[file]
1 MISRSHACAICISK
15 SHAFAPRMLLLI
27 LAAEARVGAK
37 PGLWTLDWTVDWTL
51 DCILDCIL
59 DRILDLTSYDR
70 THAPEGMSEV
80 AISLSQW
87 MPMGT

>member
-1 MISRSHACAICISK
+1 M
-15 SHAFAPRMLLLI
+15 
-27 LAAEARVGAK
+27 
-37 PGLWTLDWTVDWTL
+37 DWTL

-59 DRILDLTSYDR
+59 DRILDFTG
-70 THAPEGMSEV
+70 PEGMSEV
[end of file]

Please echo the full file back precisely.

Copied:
1 MISRSHACAICISK
15 SHAFAPRMLLLI
27 LAAEARVGAK
37 PGLWTLDWTVDWTL
51 DCILDCIL
59 DRILDLTSYDR
70 THAPEGMSEV
80 AISLSQW
87 MPMGT

>member
-1 MISRSHACAICISK
+1 M
-15 SHAFAPRMLLLI
+15 
-27 LAAEARVGAK
+27 
-37 PGLWTLDWTVDWTL
+37 DWTL

-59 DRILDLTSYDR
+59 DRILDFTG
-70 THAPEGMSEV
+70 PEGMSEV